Eating as a social activity is as old as humanity. At first it’s easy to just see it as entertainment. Dig deeper though. Any social activity can serve a concrete goal.
Eating As A Social Activity Promotes Cooperation
Take Trump’s and Kim Jong Un’s pre-negotiation dinner in Vietnam. It served to warm the relationship between the two. This goal of eating has served many leaders throughout history.
Now, extend this. Eating as a social activity can build better teams. That’s because it can promote cooperation as it can in negotiations.
Two Food Sharing Activities Enhancing Eating’s Cooperative Spirit
Of course, more to this exists than just having employees eat together. Two factors enhance a cooperative spirit. First, eating as a social activity becomes a sharing activity. That means having the same meal, the same food. No, special orders exist.
While some problems might arise because of dietary restrictions, they’re a plus. Working around them and integrating new food experiences form the essence of cooperation. They also promote empathy, further promoting cooperation.
The second factor enhancing eating as a promoter of the cooperative spirit focuses on the way one serves the food. Here, serving family style is another sharing activity. Not only do all pull food from the same dishes to their own. They make cooperative decisions about passing dishes and serving portions.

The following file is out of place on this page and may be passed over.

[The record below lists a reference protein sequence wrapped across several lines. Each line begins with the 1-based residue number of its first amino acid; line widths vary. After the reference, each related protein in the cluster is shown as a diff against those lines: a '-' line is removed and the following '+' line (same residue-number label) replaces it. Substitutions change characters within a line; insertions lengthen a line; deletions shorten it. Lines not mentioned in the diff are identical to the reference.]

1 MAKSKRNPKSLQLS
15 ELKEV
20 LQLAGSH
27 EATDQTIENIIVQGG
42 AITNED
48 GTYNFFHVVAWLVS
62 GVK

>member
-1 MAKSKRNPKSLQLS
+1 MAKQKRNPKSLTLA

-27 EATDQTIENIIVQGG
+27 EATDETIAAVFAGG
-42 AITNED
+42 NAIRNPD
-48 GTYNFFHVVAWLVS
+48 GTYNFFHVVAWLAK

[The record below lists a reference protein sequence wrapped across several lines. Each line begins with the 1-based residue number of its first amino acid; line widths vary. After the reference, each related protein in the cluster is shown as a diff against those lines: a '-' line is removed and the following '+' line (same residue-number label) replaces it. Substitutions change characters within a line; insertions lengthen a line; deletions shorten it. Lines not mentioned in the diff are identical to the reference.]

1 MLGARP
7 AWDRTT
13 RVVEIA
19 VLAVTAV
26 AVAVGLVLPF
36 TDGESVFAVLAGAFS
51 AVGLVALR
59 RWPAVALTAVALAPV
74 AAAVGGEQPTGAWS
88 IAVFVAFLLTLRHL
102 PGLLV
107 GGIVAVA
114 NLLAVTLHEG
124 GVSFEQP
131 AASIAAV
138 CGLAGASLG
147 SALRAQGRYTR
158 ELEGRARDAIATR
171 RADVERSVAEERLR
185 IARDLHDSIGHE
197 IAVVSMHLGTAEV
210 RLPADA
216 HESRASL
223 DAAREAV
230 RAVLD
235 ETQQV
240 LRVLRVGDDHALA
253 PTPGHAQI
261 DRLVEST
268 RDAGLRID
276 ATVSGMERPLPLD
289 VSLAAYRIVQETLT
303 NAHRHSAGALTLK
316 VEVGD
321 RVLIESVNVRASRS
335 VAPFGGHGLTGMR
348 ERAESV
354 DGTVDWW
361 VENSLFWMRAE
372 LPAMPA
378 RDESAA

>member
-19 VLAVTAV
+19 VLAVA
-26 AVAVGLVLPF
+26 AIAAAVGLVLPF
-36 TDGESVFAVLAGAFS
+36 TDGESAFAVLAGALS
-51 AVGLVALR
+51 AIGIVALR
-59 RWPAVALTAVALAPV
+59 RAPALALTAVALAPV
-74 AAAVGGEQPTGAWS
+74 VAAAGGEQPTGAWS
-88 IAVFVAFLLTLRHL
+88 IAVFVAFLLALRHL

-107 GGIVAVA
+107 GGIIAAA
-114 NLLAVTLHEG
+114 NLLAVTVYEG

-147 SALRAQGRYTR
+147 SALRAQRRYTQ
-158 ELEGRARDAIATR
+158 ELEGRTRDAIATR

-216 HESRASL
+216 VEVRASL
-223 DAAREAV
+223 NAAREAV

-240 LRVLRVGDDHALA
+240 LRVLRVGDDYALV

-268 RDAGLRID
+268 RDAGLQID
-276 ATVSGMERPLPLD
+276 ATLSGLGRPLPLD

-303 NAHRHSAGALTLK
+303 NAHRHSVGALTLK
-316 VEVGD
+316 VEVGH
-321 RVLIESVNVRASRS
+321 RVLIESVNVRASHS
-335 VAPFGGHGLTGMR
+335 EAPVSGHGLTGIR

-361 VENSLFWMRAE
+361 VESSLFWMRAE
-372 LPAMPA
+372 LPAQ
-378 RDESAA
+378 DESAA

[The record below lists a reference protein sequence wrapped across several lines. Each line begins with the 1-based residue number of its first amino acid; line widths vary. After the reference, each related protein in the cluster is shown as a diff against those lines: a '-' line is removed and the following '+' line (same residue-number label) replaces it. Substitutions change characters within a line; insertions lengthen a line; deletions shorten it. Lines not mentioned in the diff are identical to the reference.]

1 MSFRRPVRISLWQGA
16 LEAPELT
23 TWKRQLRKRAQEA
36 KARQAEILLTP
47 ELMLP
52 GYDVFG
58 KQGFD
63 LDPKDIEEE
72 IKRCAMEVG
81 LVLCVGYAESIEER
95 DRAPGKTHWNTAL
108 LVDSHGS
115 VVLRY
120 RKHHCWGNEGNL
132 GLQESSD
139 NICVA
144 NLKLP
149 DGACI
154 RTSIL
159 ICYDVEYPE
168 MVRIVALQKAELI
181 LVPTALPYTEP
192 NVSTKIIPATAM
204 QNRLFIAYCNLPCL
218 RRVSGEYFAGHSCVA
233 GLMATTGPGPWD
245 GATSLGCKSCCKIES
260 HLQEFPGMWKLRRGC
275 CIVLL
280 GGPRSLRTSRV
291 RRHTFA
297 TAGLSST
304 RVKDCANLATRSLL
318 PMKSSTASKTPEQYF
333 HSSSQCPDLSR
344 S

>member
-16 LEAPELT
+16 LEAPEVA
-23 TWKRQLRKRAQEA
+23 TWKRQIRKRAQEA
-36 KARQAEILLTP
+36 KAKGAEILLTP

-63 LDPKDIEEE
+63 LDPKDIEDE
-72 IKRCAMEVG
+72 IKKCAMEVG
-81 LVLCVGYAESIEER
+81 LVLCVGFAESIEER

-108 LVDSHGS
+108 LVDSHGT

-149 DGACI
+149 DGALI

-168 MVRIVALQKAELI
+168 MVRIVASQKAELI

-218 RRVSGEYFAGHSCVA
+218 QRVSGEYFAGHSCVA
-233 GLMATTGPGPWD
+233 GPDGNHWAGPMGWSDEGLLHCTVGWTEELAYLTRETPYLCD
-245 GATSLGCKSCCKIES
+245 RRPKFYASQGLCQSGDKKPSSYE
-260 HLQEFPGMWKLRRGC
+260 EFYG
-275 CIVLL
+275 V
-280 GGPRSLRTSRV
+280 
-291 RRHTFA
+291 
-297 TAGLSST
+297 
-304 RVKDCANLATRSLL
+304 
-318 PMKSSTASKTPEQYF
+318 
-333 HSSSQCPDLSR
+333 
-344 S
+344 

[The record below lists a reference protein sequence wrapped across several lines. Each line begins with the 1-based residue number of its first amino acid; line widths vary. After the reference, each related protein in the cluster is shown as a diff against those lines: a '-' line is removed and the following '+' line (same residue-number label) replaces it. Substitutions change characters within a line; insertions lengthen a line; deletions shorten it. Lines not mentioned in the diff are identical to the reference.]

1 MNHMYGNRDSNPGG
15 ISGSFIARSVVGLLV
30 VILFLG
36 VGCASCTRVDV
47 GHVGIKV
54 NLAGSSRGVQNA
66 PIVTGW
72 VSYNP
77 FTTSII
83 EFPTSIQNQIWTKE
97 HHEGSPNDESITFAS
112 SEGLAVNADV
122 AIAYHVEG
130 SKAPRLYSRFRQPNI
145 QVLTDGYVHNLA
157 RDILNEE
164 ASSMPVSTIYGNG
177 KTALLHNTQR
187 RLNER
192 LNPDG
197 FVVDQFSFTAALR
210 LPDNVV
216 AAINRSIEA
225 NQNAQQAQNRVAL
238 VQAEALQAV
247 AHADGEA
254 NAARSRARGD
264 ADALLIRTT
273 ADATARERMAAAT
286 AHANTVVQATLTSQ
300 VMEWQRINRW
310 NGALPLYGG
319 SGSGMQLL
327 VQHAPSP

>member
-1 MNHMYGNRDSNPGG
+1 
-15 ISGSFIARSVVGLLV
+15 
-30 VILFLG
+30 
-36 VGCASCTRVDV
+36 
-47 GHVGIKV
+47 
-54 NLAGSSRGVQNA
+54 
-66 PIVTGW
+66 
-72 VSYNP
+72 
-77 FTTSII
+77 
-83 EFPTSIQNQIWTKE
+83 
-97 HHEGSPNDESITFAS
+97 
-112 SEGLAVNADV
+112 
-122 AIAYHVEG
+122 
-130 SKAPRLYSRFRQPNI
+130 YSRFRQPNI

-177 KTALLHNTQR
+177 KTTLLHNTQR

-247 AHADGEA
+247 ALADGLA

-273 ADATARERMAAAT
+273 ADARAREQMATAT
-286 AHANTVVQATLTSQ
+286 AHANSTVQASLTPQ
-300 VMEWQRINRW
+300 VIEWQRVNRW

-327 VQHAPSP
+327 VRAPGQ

Pizza Versus Special-Ordered Sandwiches
As an example, take pizza versus special-ordered sandwiches, both ordered as take out. All we need to ask is, “Which requires more cooperation and sharing?” It’s pizza. All must negotiate the type of pizza and its toppings. None of that exists with special-ordered sandwiches.
While this example does not represent a true family-style experience, it does highlight the essence of sharing food. Just move it to a sit-down meal. “What kind of meal and ordering requires more cooperation and sharing?”
Making A Team Meal Too Much Hassle?
Obviously, team meals such as those above aren’t easy to do. It’s easy to see them as more hassle than they’re worth. Of course, not all meals need to have a team building focus.
Still, take any team-building exercise. Is it easy? No, it’s not. Do participants just do whatever they want? No, they don’t. Just as some can’t or won’t eat some of the foods served, some can’t or won’t do some team-building tasks.
Yet, just as the team-building exercise finds a role for each, the team meal finds a food for each. Just as all won’t do the same role in an exercise, all won’t enjoy the same part of a meal.
So, if eating as a social activity for team building seems too much of a hassle, perhaps building an effective is too much of a hassle too.